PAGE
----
Medicaid, a state program for New Yorkers who can't afford medical care, is among the biggest strains on county budgets, especially as lawmakers struggle to present budgets that meet the state's new 2 percent cap on property tax growth.
The Senate and Assembly introduced bills earlier this fall that would shift Medicaid costs from the county level to the state. Chris Morris reports.
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Stephen Acquario is executive director of the New York State Association of Counties. He says Medicaid is by far the largest unfunded mandate placed on counties.
Statewide, the program costs some $7.2 billion. About $2.1 billion of that is funded by property taxes outside of New York City. Another $5 billion comes from taxpayers in the City.
Acquario says two separate bills in the Senate and the Assembly would have the state pick up the local share of Medicaid. He says the legislation proposes a gradual, eight-year phase-out of county Medicaid payments.
“I think for the first time in a long time, we have the Republican-controlled Senate responding to the needs of local government in a very thoughtful and deliberative way,” Acquario said.
Acquario says the legislation would be paid for with state savings and new federal funds. He says that contrary to what opponents of the legislation say, the bill does not represent a cost-shift to the state.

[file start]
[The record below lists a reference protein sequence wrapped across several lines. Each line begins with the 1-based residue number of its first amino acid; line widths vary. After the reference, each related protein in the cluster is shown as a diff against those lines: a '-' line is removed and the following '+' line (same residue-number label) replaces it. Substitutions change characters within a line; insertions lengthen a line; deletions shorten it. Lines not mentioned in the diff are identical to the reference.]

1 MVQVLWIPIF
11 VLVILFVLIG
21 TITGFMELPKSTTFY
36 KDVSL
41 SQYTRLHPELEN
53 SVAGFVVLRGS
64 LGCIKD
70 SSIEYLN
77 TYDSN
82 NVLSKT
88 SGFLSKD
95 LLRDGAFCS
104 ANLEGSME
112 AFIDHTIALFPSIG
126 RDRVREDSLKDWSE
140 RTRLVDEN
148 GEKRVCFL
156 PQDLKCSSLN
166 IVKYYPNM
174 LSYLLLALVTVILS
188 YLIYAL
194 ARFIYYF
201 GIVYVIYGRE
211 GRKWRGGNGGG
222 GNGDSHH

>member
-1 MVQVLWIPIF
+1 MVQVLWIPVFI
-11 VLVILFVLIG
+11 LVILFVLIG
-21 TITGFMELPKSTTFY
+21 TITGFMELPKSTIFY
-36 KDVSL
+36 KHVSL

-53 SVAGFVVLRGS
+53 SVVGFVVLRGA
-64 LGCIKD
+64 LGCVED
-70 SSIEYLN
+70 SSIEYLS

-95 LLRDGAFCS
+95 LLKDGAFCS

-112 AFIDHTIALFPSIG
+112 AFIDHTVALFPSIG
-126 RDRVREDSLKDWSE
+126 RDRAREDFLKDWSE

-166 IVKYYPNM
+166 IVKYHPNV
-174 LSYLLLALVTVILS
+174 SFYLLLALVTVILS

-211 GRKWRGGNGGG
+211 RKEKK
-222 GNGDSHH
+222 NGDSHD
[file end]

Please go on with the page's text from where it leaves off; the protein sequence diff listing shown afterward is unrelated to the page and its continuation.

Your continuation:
“Last we knew, county (and) local taxpayers subsidize the state’s program, not the other way around,” Acquario said, “and for anybody to say otherwise is being disingenuous with the public.”
Acquario says nearly every state senator from upstate New York has sponsored the bill. He says he’s surprised that Senator Betty Little, who represents a broad North Country district, has not signed on.
“We need Senator Little’s leadership, power and influence,” Acquario said. “Of the state Senate, she has six counties, one of the largest senate districts in the state and one of the most rural areas in the state. We need her leadership and passion and understanding for local government and put that to use to help us.”
Little says she understands the burden Medicaid puts on counties. She adds that the state now allows only 3 percent annual growth in the program’s cost before the state takes over payments.
According to Little, the phase-in bill doesn’t have a revenue source. And she says New York City would be the biggest benefactor of the legislation.
“The legislation certainly has pointed out the difficulty that the counties are having and that the tax cap is making them all have to look at where there is growth and how they can control their spending,” Little said. “It certainly has given us more of an emphasis and push for mandate relief.”
Acquario says unfunded mandates jeopardize a county’s ability to offer popular services to local taxpayers. Both Essex and Franklin counties will lay off workers in order to meet the tax cap next year, and in Essex County, lawmakers have discussed discontinuing popular services like the Horace Nye Nursing Home and the fish hatchery.
In Essex County alone, some $7 million goes toward Medicaid payments – that’s nearly 50 percent of the total tax levy.
Essex County Manager Dan Palmer says shifting those costs to the state would be welcome news, although he’s skeptical the bills will move forward.
“I don’t know how a state that’s three billion in the hole right now is going to takeover the payment of that,” Palmer said. “Maybe they will. It would be great if they did, but let’s put it this way: I’m skeptical. I’d love to see it, but (I’m) very skeptical.”
Essex County recently passed a resolution urging the Legislature to implement a multi-year state takeover of Medicaid. Acquario says counties across the state have taken similar action.